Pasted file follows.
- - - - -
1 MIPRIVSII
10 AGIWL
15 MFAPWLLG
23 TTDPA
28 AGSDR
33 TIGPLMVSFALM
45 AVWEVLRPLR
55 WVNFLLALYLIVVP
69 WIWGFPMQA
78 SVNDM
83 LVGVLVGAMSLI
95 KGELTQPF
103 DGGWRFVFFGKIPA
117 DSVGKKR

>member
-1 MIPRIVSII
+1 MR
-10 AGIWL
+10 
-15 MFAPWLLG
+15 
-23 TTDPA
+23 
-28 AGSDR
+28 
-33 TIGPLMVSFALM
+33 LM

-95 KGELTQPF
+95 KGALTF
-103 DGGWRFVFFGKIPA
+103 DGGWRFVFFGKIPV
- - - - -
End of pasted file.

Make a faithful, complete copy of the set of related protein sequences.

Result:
1 MIPRIVSII
10 AGIWL
15 MFAPWLLG
23 TTDPA
28 AGSDR
33 TIGPLMVSFALM
45 AVWEVLRPLR
55 WVNFLLALYLIVVP
69 WIWGFPMQA
78 SVNDM
83 LVGVLVGAMSLI
95 KGELTQPF
103 DGGWRFVFFGKIPA
117 DSVGKKR

>member
-1 MIPRIVSII
+1 MR
-10 AGIWL
+10 
-15 MFAPWLLG
+15 
-23 TTDPA
+23 
-28 AGSDR
+28 
-33 TIGPLMVSFALM
+33 LM

-95 KGELTQPF
+95 KGALTF
-103 DGGWRFVFFGKIPA
+103 DGGWRFVFFGKIPV